Butte County, California, where the deadly Camp Fire wildfire raged in November, saw a 43.3 percent increase in demand from Nov. 7-27 over the same time period last year due to the fire. This led to a 43.4 percent rise in occupancy to 85.6 percent and 3.6 percent growth of ADR to $102.49.

IN A CYCLE often seen in the hospitality industry, the disaster of California’s recent wildfires has led to a boom in occupancy for local hotels, according to STR. Specifically, properties in Butte County, near the deadly Camp Fire, and the Oxnard/Ventura area close to the Woolsey Fire, saw substantial boosts from housing evacuees and emergency workers.

Butte County saw a 43.3 percent increase in demand from Nov. 7-27 over 2017, leading to a 43.4 percent rise in occupancy to 85.6 percent and 3.6 percent growth of ADR to $102.49. On Nov. 25, the peak of demand in the county, demand grew 120.1 percent over last year.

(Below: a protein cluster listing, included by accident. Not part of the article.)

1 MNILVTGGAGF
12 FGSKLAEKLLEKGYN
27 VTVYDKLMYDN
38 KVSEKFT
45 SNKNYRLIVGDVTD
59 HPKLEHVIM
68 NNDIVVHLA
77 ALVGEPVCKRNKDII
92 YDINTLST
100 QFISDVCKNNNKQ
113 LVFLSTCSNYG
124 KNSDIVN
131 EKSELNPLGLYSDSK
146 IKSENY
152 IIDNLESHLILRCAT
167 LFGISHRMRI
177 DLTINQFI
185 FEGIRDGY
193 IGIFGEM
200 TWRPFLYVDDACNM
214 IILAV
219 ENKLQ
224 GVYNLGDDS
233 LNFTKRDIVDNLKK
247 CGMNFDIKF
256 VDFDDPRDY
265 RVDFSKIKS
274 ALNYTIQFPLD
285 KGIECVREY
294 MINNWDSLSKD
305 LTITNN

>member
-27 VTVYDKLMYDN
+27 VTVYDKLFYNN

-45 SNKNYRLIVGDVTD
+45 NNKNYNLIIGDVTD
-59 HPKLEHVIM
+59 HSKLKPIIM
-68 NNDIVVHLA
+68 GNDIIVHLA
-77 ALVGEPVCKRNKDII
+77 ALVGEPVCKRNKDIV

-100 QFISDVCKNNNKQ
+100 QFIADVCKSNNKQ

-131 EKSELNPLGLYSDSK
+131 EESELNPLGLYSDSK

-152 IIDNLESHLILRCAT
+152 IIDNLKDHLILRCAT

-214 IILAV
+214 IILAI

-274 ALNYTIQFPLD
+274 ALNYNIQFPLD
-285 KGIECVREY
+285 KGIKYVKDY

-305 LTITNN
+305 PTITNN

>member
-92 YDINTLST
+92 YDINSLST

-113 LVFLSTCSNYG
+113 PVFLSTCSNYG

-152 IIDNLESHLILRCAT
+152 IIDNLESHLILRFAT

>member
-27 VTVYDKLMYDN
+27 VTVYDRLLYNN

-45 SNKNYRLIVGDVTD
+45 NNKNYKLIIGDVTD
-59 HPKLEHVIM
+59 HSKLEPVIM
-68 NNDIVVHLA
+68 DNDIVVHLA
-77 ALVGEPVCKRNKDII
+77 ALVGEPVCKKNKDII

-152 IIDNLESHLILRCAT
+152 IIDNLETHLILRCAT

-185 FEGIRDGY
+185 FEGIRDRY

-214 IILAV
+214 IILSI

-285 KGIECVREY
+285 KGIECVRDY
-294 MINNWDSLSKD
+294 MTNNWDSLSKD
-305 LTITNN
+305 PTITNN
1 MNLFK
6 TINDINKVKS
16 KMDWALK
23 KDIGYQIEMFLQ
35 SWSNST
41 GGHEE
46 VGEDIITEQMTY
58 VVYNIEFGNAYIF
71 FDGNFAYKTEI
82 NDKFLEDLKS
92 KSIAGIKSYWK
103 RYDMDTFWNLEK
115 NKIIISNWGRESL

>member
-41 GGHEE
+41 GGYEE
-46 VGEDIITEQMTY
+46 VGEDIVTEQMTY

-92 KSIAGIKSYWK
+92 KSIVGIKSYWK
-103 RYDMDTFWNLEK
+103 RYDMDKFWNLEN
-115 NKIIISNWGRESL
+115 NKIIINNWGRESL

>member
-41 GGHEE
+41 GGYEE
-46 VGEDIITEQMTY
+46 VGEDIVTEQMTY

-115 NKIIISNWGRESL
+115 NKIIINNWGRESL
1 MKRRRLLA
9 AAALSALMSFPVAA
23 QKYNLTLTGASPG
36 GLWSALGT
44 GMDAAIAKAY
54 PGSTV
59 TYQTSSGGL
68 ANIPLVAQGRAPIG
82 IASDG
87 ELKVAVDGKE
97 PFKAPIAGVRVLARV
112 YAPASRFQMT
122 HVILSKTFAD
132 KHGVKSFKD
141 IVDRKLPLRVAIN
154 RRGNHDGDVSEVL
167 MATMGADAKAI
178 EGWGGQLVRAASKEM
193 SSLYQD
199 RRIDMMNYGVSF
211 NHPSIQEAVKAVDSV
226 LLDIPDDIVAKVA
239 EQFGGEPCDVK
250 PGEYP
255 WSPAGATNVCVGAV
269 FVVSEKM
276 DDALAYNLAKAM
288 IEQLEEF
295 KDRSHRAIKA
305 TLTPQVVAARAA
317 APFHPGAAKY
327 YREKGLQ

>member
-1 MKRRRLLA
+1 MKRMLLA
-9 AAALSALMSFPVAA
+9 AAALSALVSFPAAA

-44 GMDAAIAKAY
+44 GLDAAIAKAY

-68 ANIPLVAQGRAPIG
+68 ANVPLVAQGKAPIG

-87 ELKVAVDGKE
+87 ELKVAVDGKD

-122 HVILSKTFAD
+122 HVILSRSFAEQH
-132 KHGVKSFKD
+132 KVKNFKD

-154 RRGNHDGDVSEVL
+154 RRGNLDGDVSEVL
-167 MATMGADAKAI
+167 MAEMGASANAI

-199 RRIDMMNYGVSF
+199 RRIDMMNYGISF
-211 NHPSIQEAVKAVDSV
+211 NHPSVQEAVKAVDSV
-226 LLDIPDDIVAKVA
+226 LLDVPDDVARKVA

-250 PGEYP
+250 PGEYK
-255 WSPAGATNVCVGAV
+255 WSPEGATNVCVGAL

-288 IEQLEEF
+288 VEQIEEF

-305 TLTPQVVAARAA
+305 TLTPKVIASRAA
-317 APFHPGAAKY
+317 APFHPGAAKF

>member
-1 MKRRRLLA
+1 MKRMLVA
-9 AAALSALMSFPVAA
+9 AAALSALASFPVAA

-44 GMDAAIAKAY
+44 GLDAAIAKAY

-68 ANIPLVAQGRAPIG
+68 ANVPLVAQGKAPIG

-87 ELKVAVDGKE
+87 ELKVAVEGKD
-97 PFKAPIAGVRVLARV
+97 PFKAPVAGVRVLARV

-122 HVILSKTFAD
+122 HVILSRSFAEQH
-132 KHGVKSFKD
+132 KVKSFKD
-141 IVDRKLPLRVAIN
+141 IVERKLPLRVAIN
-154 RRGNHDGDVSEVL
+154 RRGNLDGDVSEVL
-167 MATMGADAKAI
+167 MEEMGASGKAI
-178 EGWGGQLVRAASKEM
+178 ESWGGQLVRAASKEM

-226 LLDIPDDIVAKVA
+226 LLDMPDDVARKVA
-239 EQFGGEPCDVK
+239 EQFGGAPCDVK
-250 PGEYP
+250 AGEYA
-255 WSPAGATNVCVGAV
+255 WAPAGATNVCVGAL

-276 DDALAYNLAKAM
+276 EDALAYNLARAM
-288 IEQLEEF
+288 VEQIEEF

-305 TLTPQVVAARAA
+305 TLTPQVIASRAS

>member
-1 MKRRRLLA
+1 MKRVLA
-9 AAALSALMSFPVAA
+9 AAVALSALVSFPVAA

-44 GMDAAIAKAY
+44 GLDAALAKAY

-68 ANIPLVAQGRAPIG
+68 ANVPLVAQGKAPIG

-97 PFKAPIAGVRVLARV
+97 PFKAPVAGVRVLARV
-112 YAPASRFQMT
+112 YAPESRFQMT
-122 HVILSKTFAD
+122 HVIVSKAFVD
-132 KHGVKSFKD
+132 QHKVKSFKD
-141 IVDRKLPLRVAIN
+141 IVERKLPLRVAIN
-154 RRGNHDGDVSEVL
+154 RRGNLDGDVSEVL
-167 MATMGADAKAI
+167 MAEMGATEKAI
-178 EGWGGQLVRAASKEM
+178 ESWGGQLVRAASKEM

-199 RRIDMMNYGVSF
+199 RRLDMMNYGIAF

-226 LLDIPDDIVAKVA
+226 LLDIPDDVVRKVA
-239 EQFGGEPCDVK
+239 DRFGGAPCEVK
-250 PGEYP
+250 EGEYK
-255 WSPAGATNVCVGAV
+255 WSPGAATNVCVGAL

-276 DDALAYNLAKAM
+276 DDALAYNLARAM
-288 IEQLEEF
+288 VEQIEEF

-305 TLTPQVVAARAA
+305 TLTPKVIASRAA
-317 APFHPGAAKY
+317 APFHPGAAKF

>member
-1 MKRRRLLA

Market structure accounts for the high growth in the area of the fire, said STR consultant Hannah Smith. “Butte County, and the surrounding counties affected by the Camp Fire, account for just 94 hotels and 4,810 rooms,” she said. “Roughly 75 percent of that supply is classified in the midscale or economy segments, which are much more likely to accommodate longer-term, disaster-related demand. For comparison, the Oxnard/Ventura submarket and its surrounding areas comprise 40,950 rooms across 420 hotels. Only 28 percent of that supply is in those midscale and economy classes, while more than 45 percent is classified as upper upscale or luxury.”

For the Oxnard/Ventura area, demand rose 12.4 percent between Nov. 7 and 23 and 12.4 percent in occupancy over the previous year to 81.9 percent. ADR in the area rose 8.0 percent to $145.05. Other submarkets in the area saw increases in demand, notably Santa Monica/Marina Del Rey with a 9.3 percent rise and 8.9 percent for Los Angeles.

A similar trend was seen after wildfires ravaged Northern California in 2017.